He has a point. Apple spent nearly a third of the hour-plus long presentation talking about the iPod touch -- the "funnest iPod ever" -- and how it stacks up against handheld game machines made by the likes of Sony (sne) and Nintendo.
Yet the attention of the press seemed to be on everything else: the return of Steve Jobs, the video camera on the iPod nano, the camera missing from the iPod touch.
I went back and reviewed the podcast video of the event and I think I've found the reason: Phil Schiller.
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Schiller, for those who don't recognize anyone on Apple's executive team beyond its famous CEO, is the company's senior vice president for worldwide marketing and Steve Jobs' regular stand-in at events like this. He gave the Macworld keynote in January, when Jobs was too sick to attend, and emceed last June's World Wide Developers Conference. He ran the show for nearly 20 minutes Wednesday -- longer than anyone else, including Jobs.
Listening to Schiller the second time, I realize that he actually made a strong case that Apple, with the iPod touch, is finally getting serious about competing in the multi-billion dollar videogame market. He had the numbers -- and the demos -- to prove it.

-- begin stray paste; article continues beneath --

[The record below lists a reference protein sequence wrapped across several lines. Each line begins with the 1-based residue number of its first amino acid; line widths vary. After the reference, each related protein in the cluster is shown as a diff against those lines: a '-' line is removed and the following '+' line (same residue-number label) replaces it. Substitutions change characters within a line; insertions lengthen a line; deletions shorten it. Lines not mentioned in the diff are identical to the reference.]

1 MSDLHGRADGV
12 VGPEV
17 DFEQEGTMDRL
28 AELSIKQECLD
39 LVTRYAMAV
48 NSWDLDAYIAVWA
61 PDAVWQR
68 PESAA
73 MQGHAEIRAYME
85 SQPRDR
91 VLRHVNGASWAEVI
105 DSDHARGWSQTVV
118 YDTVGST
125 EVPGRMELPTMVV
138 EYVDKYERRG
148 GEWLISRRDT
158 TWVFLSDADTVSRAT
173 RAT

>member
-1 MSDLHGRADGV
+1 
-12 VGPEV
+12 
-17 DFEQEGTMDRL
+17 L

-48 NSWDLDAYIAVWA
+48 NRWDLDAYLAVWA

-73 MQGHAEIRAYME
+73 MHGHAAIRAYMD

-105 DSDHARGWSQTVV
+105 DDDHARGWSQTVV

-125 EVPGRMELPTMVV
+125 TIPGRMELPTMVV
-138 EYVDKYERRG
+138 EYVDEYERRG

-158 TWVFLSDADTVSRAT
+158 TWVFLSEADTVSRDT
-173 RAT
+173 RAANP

But by that point, I had mostly tuned Schiller out -- and I was not alone. As Sherman notes, it was roughly 40 minutes into the event -- while Schiller was on stage -- that Chris Nuttall from the Financial Times blogged, “I’m sorry, but can we get to some news.”
I can't speak for the rest of the media, but after reviewing Wednesday's video I think I can finally put my finger on what it is about Schiller's presentation style that loses me: his tireless, repetitive use of the same handful of adjectives.
In Schiller's world, everything Apple does is great, cool, remarkable, unbelievable and, more than anything else, amazing and incredible.
In the space of his 20 minutes -- much of which was ceded to game developers -- Schiller repeated the words "amazing" and "incredible" an incredible 15 times each. I would go back and count the times he said "really great," but I don't think I can take it one more time.
Enthusiasm for one's products is a must for a marketing man. But so too is being able to communicate that enthusiasm in a way that doesn't lose the audience.
If Steve Jobs really wants to drive home the message that Apple has, in the iPod touch, its first world-class game machine, maybe he should do it himself.
UPDATE: Some enterprising soul has posted a 2-minute YouTube video of the special event cut down to just the adjectives. See here. I wish I'd had it when I made my word count.
Thanks reader to Urs in Zurich for the pointer.